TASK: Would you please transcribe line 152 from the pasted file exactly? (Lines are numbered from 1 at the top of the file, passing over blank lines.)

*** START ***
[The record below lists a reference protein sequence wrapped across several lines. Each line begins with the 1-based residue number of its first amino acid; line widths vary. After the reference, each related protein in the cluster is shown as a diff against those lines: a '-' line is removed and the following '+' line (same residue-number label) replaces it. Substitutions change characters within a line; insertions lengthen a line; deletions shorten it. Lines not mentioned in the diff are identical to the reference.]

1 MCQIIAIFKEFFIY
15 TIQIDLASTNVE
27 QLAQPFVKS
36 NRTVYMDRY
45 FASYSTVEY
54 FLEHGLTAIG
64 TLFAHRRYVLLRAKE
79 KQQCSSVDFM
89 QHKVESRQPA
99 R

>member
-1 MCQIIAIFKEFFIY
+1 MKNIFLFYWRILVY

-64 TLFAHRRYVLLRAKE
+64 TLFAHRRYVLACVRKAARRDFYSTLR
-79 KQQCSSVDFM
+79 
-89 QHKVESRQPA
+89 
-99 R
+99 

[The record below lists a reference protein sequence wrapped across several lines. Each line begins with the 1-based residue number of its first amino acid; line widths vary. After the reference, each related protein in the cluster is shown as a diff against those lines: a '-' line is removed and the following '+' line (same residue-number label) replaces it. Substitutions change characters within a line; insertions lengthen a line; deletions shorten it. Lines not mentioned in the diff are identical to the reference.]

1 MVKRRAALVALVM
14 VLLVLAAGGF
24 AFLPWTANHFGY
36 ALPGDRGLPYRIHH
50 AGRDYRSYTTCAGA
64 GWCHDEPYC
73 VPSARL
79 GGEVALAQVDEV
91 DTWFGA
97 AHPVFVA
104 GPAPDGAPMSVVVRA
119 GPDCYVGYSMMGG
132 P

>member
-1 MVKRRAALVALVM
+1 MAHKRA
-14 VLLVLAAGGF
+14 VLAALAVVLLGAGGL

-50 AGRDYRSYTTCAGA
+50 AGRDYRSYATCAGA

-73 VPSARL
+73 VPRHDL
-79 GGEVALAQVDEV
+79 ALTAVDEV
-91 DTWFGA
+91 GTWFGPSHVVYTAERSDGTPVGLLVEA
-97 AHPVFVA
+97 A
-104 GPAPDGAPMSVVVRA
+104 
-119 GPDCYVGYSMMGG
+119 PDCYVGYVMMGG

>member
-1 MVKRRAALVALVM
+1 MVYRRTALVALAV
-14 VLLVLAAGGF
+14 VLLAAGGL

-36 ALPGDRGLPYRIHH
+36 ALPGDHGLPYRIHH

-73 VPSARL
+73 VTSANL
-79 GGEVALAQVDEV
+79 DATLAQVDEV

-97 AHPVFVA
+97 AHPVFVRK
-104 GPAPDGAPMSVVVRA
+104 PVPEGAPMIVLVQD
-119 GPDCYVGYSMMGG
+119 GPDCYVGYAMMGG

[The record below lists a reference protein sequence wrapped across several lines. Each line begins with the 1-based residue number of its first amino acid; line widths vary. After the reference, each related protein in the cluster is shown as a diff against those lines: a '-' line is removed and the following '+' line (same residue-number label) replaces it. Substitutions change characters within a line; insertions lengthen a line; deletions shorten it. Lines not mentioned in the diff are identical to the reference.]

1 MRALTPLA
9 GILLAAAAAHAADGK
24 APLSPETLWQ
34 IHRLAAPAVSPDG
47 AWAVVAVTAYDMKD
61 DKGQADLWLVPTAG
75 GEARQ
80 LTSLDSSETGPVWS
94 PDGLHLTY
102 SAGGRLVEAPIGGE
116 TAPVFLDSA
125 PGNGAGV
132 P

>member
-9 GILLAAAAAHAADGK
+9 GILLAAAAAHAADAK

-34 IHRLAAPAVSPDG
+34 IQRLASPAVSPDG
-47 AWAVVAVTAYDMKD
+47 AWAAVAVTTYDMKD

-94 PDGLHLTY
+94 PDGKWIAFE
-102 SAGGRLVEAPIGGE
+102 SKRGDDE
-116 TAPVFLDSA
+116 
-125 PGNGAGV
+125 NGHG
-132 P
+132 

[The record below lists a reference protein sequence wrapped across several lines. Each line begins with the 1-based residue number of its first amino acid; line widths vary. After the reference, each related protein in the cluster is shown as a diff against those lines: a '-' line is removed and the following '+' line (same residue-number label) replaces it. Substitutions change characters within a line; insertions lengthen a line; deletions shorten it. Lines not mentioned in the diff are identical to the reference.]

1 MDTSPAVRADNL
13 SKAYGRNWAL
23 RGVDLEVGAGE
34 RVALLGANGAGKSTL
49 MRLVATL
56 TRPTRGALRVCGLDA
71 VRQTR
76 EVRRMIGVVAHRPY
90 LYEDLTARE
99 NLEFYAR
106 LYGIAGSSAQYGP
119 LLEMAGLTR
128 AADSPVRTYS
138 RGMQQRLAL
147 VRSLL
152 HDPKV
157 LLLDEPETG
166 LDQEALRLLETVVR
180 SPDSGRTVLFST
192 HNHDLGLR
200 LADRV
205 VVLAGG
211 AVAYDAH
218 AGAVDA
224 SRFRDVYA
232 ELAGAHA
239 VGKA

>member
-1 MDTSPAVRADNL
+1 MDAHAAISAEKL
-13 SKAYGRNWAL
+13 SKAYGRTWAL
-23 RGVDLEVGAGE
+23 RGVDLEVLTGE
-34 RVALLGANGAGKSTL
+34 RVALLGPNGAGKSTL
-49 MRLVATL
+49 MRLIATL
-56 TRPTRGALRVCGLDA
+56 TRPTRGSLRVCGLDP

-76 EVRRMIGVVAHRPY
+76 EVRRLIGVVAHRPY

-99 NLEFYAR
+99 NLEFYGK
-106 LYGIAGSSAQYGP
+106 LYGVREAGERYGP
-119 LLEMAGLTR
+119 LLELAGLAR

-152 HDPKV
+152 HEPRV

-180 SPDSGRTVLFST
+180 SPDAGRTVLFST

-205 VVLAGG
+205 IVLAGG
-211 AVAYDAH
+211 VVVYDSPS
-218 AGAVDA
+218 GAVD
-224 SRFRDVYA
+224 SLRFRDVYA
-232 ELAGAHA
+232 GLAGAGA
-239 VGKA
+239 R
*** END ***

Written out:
+119 LLELAGLAR